Liberals often tell us that government can fix everything and that central control is the best way to handle things.
The question then becomes: "If centralized control is such a good thing, then why is it the border is such a mess? Shouldn't the 'relevant experts' be able to come up with a solution? And doesn't it seem like every time the feds get involved with something they just make it worse?"
To the conservative the answer is simple: "You know, people seem to have a pretty good idea what's best for them, maybe they ought to get to decide that."
However, it seems to be an article of faith among liberal intelligentsia, that people are basically stupid and need someone to tell them what to do to keep them from messing up their own lives.
Conservatives, however, tend to believe that most people are reasonably intelligent and, if left to their own devices, will generally do a pretty good job of taking care of themselves.
This then logically carries over into government. It would seem to a conservative that the closer the government is to the people and the less intrusive it is, the better it will work.
School boards are a perfect example. Ideally, they're composed of local people taking control of their local school. They have standards passed down to them by the state board of education, but it is up to them to design curricula to meet the standards. That's the way it's supposed to work.
How it actually works is the Department of Education controls the purse strings and tells the state boards what they're going to pass for curricula and then the state boards tell the local boards what their schools are going to teach — and then we wonder why the schools are a complete cluster you-know-what.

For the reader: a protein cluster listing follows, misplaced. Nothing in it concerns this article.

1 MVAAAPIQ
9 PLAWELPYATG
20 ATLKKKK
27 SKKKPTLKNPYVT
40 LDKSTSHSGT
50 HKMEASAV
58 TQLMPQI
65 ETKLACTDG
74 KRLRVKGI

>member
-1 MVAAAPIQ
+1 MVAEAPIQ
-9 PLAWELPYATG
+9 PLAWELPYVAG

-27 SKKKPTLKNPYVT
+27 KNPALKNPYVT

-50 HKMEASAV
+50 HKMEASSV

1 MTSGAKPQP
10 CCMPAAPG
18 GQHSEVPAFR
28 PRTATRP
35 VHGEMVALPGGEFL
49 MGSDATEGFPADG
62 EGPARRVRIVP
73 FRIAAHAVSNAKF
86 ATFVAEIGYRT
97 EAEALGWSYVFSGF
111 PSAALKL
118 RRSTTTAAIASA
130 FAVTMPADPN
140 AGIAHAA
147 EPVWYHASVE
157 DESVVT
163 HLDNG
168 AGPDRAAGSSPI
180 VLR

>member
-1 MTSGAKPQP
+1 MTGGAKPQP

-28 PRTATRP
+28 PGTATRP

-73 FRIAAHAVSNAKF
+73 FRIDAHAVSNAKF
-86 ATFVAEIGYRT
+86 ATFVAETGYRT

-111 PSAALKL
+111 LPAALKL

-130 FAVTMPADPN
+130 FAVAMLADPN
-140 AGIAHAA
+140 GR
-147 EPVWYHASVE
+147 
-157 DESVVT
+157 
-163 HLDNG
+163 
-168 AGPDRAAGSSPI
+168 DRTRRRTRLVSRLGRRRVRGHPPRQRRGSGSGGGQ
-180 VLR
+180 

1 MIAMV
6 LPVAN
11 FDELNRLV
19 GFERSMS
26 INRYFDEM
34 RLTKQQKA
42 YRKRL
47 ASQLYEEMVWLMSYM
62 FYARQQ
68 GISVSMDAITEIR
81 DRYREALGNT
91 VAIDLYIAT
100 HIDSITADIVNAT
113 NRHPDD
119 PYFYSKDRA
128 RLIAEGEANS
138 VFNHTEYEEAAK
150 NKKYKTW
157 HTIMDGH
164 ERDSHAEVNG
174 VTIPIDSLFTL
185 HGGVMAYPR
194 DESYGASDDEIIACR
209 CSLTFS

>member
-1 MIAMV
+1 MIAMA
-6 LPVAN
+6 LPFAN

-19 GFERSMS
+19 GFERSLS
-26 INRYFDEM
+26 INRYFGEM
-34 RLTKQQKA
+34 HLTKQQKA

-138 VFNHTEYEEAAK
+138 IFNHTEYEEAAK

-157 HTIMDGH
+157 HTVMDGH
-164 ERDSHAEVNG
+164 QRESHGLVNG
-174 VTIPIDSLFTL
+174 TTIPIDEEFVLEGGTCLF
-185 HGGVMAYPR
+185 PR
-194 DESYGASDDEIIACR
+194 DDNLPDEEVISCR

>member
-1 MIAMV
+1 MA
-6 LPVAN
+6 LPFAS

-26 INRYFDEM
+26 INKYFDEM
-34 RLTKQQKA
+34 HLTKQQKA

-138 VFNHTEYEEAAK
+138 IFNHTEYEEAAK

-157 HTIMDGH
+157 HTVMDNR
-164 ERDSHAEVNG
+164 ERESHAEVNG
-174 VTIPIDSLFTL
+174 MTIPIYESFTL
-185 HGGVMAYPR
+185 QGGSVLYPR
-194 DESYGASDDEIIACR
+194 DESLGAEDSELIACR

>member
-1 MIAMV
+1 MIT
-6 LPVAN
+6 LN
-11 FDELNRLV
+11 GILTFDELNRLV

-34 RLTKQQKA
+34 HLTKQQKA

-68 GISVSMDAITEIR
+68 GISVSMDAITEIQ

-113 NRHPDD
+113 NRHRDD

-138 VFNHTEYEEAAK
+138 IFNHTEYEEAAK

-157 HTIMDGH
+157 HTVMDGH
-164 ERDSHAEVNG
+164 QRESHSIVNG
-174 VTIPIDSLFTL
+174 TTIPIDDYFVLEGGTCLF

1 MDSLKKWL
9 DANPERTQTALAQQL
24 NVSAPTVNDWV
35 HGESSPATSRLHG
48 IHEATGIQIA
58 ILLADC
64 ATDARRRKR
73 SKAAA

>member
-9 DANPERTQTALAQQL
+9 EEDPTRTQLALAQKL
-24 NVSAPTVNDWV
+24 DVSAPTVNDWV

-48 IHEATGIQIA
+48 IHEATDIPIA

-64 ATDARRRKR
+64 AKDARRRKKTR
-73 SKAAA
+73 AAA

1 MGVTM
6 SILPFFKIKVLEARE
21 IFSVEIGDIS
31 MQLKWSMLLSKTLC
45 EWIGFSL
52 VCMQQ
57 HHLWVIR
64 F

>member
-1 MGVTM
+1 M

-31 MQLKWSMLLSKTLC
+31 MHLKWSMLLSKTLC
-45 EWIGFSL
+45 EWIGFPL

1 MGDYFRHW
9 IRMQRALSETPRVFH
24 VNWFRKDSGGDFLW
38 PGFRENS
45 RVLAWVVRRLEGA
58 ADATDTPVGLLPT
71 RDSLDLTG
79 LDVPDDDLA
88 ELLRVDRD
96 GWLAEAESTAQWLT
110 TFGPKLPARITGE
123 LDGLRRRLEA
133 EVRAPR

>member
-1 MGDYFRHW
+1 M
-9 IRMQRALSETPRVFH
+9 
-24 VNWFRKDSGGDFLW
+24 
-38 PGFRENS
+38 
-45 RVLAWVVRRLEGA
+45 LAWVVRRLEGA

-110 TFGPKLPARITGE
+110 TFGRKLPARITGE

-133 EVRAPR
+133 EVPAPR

In the school system you have a Washington bureaucrat who likely (like current Secretary of Education Arne Duncan) is not a teacher and has never taught a class telling teachers in West Hole In the Wall, Nebraska what they should teach and how.
Moreover the more centralized the power the more inefficient the system.
Where a local mayor can react quickly to say, a major snow storm, if he has to get permission to act from the state or, God forbid, Washington the snow may be melted before he can get cleared to get the plows out.
This is why news organizations have bureaus around the country. When a major story happens there isn't time to get reporters out from the home office. But a local bureau chief can get a man on the scene within hours — if not minutes.
So too the government. Our founders understood that centralized power leads to tyranny of one form or another, and so created a system whereby the states would have most of the power over what went on within their own borders. This by the way is why they're called "states" not "provinces." Because, in theory at least, each state is sovereign within its own borders.
What it really comes down to, is that either you trust people or you don't.
Logically, you're far better off trusting people than government. One man can do far less damage than can a government — unless that one man is a tyrant.
All IMHO, of course.
— Patrick Richardson is the managing editor of the Pittsburg Morning Sun. He can be emailed at email@example.com, or follow him on Twitter @PittEditor.